The buzz is loud - deafening, almost. And necessarily so. Haiti, the poorest country in the Western hemisphere, has had its share of suffering and hardship. So of course you should send a text message to one of several Haiti Text-To-Give Numbers, Co-host a Charity Spin class, eat chicken in Echo Park, and post multiple notices about the catastrophe and involved organizations on your Facebook profile. By donating and helping in the earthquake's aftermath, we Americans can express our solidarity with deserving victims and demonstrate our national compassion. And who knows? Maybe it's a valid attempt to make up for the ways that US military intervention, embargoes, and inconsistent international aid set the stage for such a grave disaster.
Helping now is extremely important. But we should have been asking ourselves how best can we help Haiti long before sending our text messages on impulse. The Yele Foundation is a case in point. They were highly visible within hours of the catastrophe and did a fantastic job of nabbing the text-messaging charity bonanza from the outset, but new revelations of the foundation's accounting practices raise serious concerns about their true intentions. Even more important, Yele is not specialized in disaster-relief or post-disaster reconstruction and should not have been at the forefront of fundraising for this cause. Their presence merely diverts funds from more experienced organizations.
Now, Yele caught us with an astoundingly simple campaign at a moment when any kind of assistance seemed urgent. In the last couple of days, people have begun to reflect a bit more on effective giving. When asking "how best can we help Haiti?" many of us have been primarily concerned with supporting organizations that: (1) will allocate the greatest percentage of our donations directly to relief efforts, (2) have the best capacity to carry out the required actions (in terms of short-term relief and/or long-term recovery), and (3) have grassroots connections and locally-specific knowledge.
While these are all important considerations, the greatest barrier to relief thus far has not been a lack of compassion or resources, but the effective coordination of both. Though certain organizations may have higher overhead, this is often precisely because they have the logistical capacity and technical experience to handle crises of this scale. Smaller organizations may rightfully want their piece of the pie, especially in an increasingly competitive charity marketplace, but we should challenge these organizations to do better and be clearer about their capacity to support either immediate relief or long-term recovery.
There are also many lessons to be learned from Hurricane Katrina and the Indian Ocean tsunami. A comprehensive evaluation on international response to the tsunami noted that virtually all (91%) of the Indonesians rescued after the tsunami were saved by private individuals, not members of international organizations. This is because these people were already there, on the ground, and ready to help. The international relief organizations' role, however, became especially important for keeping people alive after the first few days: providing food, water, and medical supplies that are so essential for combating infection, dehydration, dysentery, and other major secondary causes of suffering and death. These are resources that cannot come from local, grassroots organizations and may require large overhead to deliver. With the Port-au-Prince airport operating far under capacity and the country's main port destroyed, well-coordinated international support will be essential in the next few weeks.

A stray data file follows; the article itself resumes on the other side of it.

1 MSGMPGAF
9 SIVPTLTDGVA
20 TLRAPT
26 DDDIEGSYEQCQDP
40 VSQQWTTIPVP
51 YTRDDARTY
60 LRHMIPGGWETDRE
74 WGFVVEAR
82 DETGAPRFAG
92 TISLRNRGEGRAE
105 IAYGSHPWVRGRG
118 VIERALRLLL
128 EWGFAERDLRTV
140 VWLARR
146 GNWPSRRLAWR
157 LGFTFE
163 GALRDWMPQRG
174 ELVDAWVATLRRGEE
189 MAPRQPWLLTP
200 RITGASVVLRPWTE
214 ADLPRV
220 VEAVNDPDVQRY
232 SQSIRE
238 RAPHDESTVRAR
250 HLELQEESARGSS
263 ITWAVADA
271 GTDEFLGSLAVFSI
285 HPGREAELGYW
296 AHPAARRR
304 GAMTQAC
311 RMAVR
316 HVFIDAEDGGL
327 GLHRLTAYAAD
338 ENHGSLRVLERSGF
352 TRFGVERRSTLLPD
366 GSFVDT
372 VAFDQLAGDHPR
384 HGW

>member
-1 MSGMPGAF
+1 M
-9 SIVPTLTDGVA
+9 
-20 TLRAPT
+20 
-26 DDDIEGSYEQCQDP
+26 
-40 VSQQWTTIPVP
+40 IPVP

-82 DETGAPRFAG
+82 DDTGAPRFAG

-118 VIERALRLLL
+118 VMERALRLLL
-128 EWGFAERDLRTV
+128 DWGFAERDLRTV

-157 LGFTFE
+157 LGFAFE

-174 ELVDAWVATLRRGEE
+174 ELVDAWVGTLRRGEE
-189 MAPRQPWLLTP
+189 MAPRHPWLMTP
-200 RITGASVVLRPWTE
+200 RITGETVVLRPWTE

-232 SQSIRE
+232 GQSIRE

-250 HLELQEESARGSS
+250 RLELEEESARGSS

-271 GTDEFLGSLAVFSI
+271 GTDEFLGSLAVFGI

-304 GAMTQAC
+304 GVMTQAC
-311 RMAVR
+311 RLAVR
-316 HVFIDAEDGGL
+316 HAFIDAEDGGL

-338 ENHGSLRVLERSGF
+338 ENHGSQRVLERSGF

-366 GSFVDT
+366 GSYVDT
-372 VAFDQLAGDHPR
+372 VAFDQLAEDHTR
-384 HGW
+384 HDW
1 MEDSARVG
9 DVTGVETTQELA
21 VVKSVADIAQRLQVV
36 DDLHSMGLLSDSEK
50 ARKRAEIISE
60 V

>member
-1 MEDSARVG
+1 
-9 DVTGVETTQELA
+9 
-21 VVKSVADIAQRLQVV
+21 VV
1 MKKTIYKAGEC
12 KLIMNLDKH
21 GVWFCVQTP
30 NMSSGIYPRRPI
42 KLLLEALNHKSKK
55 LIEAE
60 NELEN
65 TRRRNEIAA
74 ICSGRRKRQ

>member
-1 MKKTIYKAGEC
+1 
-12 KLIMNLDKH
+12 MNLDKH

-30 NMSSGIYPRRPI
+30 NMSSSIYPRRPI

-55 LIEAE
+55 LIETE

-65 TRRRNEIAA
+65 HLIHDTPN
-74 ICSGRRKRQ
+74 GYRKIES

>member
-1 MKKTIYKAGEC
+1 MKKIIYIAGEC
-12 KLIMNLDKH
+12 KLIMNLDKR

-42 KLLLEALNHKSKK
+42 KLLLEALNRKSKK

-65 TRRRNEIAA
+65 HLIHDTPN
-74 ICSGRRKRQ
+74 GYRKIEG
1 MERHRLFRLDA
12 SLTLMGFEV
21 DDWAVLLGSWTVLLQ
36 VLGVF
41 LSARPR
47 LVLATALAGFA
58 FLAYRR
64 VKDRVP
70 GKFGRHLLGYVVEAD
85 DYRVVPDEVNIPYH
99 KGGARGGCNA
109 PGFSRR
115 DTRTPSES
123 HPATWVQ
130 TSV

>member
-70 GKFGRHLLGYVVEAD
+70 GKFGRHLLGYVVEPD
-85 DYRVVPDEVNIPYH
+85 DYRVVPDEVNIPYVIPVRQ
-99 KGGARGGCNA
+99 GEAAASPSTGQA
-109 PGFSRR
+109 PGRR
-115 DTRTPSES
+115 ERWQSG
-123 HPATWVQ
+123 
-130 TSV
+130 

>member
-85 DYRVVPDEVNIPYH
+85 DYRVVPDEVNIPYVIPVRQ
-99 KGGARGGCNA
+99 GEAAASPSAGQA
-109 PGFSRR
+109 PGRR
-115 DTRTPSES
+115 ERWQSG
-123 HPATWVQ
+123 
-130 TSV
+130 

But the tsunami evaluation also argues very strongly that we must work with pre-existing local institutions as well. Once supplies are in the country, these organizations have the knowledge and capacity to distribute those supplies effectively and efficiently. Even more importantly, as response efforts shift from relief to recovery, these local organizations should play an increasingly active role. The interaction between international relief organizations and local groups is therefore critical. If the coordinated international effort is too hasty and over-zealous, it risks overwhelming and disempowering local groups rather than helping to strengthen them and thereby reduce vulnerabilities to future disasters. What does this mean for potential donors watching from the US? Supporting any local organization is not enough; we need to support local organizations with broad social networks, long experience, and with enough organizational stability that they can withstand this wave of international assistance.
And most importantly, ask not only how to help, or where to pledge support, but what is it that you want to help with, and is that possible? Do you want to support short-term relief or long-term reconstruction, locally-operating organizations with on-the-ground know-how, or international aid organizations that mitigate disasters in the short-term, or better yet, both?
As donors and charity-workers, we should think twice about our abilities to help and how we might do so in the most effective way consistent with the various stages of recovery. There is much more value in doing something well, or stepping to the side to allow more effective actors to emerge, than in claiming heroism by promoting your charity as the panacea. While this may sound like a lot of responsibility, let's step up to the plate as compassionate, active, and informed global citizens.
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